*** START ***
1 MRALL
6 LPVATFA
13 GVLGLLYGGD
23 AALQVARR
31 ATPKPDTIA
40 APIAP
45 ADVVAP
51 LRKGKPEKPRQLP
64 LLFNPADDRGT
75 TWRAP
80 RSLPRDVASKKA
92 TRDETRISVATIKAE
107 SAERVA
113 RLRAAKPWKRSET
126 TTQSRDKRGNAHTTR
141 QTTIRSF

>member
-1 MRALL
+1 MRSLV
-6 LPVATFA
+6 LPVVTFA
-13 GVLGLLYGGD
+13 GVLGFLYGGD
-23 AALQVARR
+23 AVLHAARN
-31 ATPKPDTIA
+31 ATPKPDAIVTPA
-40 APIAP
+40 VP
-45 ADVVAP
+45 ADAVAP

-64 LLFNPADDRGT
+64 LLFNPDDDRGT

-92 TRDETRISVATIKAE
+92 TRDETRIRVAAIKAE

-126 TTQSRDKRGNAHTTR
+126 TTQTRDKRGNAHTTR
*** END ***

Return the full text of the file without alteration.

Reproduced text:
1 MRALL
6 LPVATFA
13 GVLGLLYGGD
23 AALQVARR
31 ATPKPDTIA
40 APIAP
45 ADVVAP
51 LRKGKPEKPRQLP
64 LLFNPADDRGT
75 TWRAP
80 RSLPRDVASKKA
92 TRDETRISVATIKAE
107 SAERVA
113 RLRAAKPWKRSET
126 TTQSRDKRGNAHTTR
141 QTTIRSF

>member
-1 MRALL
+1 MRSLV
-6 LPVATFA
+6 LPVVTFA
-13 GVLGLLYGGD
+13 GVLGFLYGGD
-23 AALQVARR
+23 AVLHAARN
-31 ATPKPDTIA
+31 ATPKPDAIVTPA
-40 APIAP
+40 VP
-45 ADVVAP
+45 ADAVAP

-64 LLFNPADDRGT
+64 LLFNPDDDRGT

-92 TRDETRISVATIKAE
+92 TRDETRIRVAAIKAE

-126 TTQSRDKRGNAHTTR
+126 TTQTRDKRGNAHTTR